I like apples and oranges, but thereís really no comparison, is there?
Other than the fact that they both grow on trees, what do you really have?
Apples are hard and crunchy and sweet, oranges are soft and mushy and tart, for the most part.
I thought about the analogy after last weekís interview with state representatives Kerry Benninghoff, Seth Grove and Mike Vereb.
Benninghoff and Grove came on Politically Direct to tout Groveís property tax relief bill, which seems to be in direct competition with state Rep. Jim Coxís bill, the Property Tax Independence Act.
I appreciate Verebís help in getting Benninghoff, the chair of the House finance committee, and Grove, to come down for the show. As Vereb pointed out, this is the farthest this conversation has ever gone. We need to keep it going.
Benninghoff was adamant that the numbers for House Bill 76, Coxís legislation, just donít add up, not enough apples for a full bushel. Benninghoff also said there were some drafting errors in the bill, which, unfortunately, I didnít ask him to clarify.
But the real problem they seem to have with HB 76 is that it wonít bring in enough money to cover the cost of public education in the state.
House Bill 76, if adopted, would increase the state sales tax to 7 percent and would also include more items, and would increase the state earned income tax from 3.07 percent to 4.34 percent.
Now, the real quandary is, how do you distribute those funds evenly.
Numbers are a tricky thing. Depending on who you talk to, they can mean different things. While Grove pointed out that and audit of HB 76 revealed that it could possibly lead to deficit, he really didnít finish the thought, because if something could Ďpossiblyí lead to a deficit it also could Ďpossiblyí not lead to a deficit.
Cox on the other hand has stated the legislation would bring in more than enough money to cover the cost of funding public education, and he used the same audit to prove his point.
Of course Grove is going to disagree with Coxís assessment; heís there to support his own legislation, House Bill 1189, which would leave the collection of property taxes up to the local districts.
And there you have your oranges.
House Bill 1189 leaves the power to raise taxes up to the individual school districts, while House Bill 76 takes the state wide issue of funding public education and brings it into the hands of the state, which by the way already funds public education.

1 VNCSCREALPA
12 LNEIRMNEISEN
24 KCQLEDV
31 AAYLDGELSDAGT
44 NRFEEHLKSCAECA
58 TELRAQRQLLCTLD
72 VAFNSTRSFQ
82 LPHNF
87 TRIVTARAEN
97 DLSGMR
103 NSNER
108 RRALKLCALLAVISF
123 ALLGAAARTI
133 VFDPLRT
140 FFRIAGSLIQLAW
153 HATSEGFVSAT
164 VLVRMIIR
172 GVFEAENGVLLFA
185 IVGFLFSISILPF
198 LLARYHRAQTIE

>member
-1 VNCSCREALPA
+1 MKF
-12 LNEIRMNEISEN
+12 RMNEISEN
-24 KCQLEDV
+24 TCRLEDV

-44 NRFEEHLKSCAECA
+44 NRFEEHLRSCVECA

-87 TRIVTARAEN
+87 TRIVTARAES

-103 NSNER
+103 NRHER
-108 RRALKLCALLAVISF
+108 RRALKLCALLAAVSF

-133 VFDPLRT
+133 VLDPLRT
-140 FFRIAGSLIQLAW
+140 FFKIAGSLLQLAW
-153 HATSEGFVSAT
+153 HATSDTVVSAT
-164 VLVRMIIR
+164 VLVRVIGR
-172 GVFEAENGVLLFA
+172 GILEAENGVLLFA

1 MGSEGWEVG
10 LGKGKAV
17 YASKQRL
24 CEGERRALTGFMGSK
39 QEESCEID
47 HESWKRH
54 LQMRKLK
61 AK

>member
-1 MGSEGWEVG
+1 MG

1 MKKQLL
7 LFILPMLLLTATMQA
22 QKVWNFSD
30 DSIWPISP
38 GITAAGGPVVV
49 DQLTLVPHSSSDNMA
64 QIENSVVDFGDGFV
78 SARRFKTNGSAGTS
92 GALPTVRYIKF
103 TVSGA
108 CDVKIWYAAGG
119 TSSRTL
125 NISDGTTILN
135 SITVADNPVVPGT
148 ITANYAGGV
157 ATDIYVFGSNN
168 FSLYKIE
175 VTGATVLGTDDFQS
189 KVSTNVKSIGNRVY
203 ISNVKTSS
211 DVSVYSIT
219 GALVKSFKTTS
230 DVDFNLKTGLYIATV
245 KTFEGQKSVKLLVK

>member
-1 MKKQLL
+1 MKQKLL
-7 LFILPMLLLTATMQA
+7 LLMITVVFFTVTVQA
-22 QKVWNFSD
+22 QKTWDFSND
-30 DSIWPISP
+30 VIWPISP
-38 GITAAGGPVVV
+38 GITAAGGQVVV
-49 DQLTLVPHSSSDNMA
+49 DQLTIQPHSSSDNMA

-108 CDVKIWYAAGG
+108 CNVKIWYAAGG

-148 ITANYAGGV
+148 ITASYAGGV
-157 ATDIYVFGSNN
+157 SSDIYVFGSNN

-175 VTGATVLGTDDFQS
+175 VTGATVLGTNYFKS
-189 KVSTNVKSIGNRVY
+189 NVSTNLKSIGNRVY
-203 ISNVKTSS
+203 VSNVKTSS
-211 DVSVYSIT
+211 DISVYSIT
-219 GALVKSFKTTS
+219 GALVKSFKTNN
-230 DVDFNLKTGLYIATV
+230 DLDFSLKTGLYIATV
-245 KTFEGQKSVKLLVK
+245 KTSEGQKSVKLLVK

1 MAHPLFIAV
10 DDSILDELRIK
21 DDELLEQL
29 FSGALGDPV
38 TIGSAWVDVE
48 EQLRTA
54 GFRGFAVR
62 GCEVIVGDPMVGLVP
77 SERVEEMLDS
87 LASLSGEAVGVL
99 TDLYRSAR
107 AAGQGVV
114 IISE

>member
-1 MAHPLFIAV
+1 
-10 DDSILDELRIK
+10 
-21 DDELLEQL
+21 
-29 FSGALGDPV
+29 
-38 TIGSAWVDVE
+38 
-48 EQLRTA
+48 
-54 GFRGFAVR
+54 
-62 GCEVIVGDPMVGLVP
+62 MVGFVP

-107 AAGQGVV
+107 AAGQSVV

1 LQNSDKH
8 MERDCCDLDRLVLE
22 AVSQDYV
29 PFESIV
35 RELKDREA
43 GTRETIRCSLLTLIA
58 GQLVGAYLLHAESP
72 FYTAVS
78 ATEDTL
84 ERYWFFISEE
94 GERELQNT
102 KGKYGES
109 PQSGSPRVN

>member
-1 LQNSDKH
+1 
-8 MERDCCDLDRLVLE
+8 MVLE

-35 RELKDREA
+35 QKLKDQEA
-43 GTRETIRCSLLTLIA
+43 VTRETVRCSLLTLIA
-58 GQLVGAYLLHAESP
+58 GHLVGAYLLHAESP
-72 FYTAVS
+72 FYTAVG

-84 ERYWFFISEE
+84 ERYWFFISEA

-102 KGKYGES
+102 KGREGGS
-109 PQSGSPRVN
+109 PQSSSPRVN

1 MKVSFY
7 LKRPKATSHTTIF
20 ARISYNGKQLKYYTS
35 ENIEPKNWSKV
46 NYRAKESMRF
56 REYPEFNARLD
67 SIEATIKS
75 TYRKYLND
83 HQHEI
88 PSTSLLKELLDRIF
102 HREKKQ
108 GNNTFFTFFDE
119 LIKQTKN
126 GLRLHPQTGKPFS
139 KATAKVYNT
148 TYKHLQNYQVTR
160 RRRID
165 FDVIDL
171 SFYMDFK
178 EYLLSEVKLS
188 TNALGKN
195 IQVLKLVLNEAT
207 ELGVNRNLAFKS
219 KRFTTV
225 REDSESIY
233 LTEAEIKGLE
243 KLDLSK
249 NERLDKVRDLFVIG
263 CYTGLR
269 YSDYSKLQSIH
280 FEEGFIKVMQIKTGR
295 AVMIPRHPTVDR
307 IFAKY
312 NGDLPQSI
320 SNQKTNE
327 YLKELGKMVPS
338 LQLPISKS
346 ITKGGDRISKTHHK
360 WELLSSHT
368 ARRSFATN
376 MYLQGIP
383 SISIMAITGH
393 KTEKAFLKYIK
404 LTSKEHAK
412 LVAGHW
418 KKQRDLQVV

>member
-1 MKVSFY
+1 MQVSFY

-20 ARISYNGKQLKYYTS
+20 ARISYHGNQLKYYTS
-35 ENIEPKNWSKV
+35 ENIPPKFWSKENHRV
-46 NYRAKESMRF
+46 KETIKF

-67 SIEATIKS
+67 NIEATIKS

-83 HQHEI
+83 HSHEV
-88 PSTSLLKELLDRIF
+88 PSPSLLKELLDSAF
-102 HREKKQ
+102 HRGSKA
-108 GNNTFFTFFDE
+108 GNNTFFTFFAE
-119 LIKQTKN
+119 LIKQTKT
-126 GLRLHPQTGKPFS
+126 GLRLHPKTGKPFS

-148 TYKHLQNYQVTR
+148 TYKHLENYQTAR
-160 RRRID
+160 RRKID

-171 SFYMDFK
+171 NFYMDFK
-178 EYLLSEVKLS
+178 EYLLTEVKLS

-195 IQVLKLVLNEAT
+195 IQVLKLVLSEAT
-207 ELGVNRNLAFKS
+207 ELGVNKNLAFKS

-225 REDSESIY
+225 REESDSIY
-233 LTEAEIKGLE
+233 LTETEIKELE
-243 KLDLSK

That, my friends, is apples and oranges personified.
You see, the apples would be the people who believe public education should be a state level function and the oranges would be the people who believe it should stay at the local level.
I donít know much about mathematics, but I do know a few things.
I know Iíve lived in the Norristown Area School District for the past 15 years and my taxes have gone up every year, except for I believe, one, which conversely means, I know my taxes have never been lowered by my school district. Not once.
I know employees of my school districts have received raises, generous raises by comparison, even when we were going through the worst recession since the great depression, when a lot of people were being laid off, or taking pay cuts, or having their wages frozen.
And I also know the local school boards in our area are the ones who negotiate the contracts with the teachers unions, and not once do I recall any school board standing up to them and stating no new raises this go around, our home owners just canít take it anymore.
This isnít about the unions, or the teachers, or even the students. This is about fiscal responsibility, which is simply not a phrase Iíve ever once associated with public education in Pennsylvania.
This is a statewide problem that needs a statewide solution.
The entire mechanism for funding public education is broken and it canít be fixed.
It must be replaced.
The apple trees will grow all across the state, spreading the burden of funding public education across the commonwealth, while the orange trees seem to only want to grow in the same area theyíve always grown in.
Which do you prefer?
Iím more of an apple man, myself.
Stan Huskey is the editor of The Times Herald. He can be reached at 610-272-2500 ext. 215 or at firstname.lastname@example.org. Follow @StanHuskey on Twitter.